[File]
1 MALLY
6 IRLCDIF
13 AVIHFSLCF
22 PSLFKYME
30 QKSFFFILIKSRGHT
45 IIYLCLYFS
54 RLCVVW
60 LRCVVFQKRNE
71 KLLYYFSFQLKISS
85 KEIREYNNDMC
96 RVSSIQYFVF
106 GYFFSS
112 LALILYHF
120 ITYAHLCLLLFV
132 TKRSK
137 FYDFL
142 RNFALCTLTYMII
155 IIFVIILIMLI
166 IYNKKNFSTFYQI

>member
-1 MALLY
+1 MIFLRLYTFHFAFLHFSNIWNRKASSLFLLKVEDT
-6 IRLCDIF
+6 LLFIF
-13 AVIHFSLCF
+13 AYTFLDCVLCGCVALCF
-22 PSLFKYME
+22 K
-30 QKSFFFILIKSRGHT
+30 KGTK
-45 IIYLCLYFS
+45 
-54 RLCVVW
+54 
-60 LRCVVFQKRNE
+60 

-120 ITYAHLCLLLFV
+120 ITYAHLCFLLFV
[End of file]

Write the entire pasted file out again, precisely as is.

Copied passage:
1 MALLY
6 IRLCDIF
13 AVIHFSLCF
22 PSLFKYME
30 QKSFFFILIKSRGHT
45 IIYLCLYFS
54 RLCVVW
60 LRCVVFQKRNE
71 KLLYYFSFQLKISS
85 KEIREYNNDMC
96 RVSSIQYFVF
106 GYFFSS
112 LALILYHF
120 ITYAHLCLLLFV
132 TKRSK
137 FYDFL
142 RNFALCTLTYMII
155 IIFVIILIMLI
166 IYNKKNFSTFYQI

>member
-1 MALLY
+1 MIFLRLYTFHFAFLHFSNIWNRKASSLFLLKVEDT
-6 IRLCDIF
+6 LLFIF
-13 AVIHFSLCF
+13 AYTFLDCVLCGCVALCF
-22 PSLFKYME
+22 K
-30 QKSFFFILIKSRGHT
+30 KGTK
-45 IIYLCLYFS
+45 
-54 RLCVVW
+54 
-60 LRCVVFQKRNE
+60 

-120 ITYAHLCLLLFV
+120 ITYAHLCFLLFV